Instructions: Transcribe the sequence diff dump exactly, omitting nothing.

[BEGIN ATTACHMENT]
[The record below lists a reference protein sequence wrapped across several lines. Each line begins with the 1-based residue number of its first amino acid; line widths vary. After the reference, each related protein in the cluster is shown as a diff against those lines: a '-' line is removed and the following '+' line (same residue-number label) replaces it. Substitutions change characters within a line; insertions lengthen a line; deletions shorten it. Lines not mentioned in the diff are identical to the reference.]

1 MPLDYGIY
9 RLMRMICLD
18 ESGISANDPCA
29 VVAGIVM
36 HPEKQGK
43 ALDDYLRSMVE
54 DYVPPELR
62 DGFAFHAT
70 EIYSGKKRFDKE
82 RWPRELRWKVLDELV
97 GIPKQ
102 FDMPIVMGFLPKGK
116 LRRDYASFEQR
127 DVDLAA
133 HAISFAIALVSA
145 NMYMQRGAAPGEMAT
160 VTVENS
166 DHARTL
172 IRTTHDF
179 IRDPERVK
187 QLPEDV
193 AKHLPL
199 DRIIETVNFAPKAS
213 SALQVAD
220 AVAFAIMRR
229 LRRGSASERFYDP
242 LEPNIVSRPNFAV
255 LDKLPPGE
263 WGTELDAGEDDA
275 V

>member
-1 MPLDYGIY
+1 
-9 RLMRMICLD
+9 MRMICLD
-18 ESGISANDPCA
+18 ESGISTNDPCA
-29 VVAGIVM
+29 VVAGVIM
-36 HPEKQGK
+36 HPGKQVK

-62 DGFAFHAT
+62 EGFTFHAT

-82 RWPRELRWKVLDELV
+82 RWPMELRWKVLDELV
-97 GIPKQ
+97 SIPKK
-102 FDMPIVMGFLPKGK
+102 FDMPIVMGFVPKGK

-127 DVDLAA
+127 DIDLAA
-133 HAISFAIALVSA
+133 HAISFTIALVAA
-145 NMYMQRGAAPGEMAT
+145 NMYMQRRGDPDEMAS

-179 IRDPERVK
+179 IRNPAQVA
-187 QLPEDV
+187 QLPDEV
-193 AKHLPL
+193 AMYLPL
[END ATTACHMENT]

[The record below lists a reference protein sequence wrapped across several lines. Each line begins with the 1-based residue number of its first amino acid; line widths vary. After the reference, each related protein in the cluster is shown as a diff against those lines: a '-' line is removed and the following '+' line (same residue-number label) replaces it. Substitutions change characters within a line; insertions lengthen a line; deletions shorten it. Lines not mentioned in the diff are identical to the reference.]

1 MPLDYGIY
9 RLMRMICLD
18 ESGISANDPCA
29 VVAGIVM
36 HPEKQGK
43 ALDDYLRSMVE
54 DYVPPELR
62 DGFAFHAT
70 EIYSGKKRFDKE
82 RWPRELRWKVLDELV
97 GIPKQ
102 FDMPIVMGFLPKGK
116 LRRDYASFEQR
127 DVDLAA
133 HAISFAIALVSA
145 NMYMQRGAAPGEMAT
160 VTVENS
166 DHARTL
172 IRTTHDF
179 IRDPERVK
187 QLPEDV
193 AKHLPL
199 DRIIETVNFAPKAS
213 SALQVAD
220 AVAFAIMRR
229 LRRGSASERFYDP
242 LEPNIVSRPNFAV
255 LDKLPPGE
263 WGTELDAGEDDA
275 V

>member
-1 MPLDYGIY
+1 
-9 RLMRMICLD
+9 MRMICLD
-18 ESGISANDPCA
+18 ESGISTNDPCA
-29 VVAGIVM
+29 VVAGVIM
-36 HPEKQGK
+36 HPGKQVK

-62 DGFAFHAT
+62 EGFTFHAT

-82 RWPRELRWKVLDELV
+82 RWPMELRWKVLDELV
-97 GIPKQ
+97 SIPKK
-102 FDMPIVMGFLPKGK
+102 FDMPIVMGFVPKGK

-127 DVDLAA
+127 DIDLAA
-133 HAISFAIALVSA
+133 HAISFTIALVAA
-145 NMYMQRGAAPGEMAT
+145 NMYMQRRGDPDEMAS

-179 IRDPERVK
+179 IRNPAQVA
-187 QLPEDV
+187 QLPDEV
-193 AKHLPL
+193 AMYLPL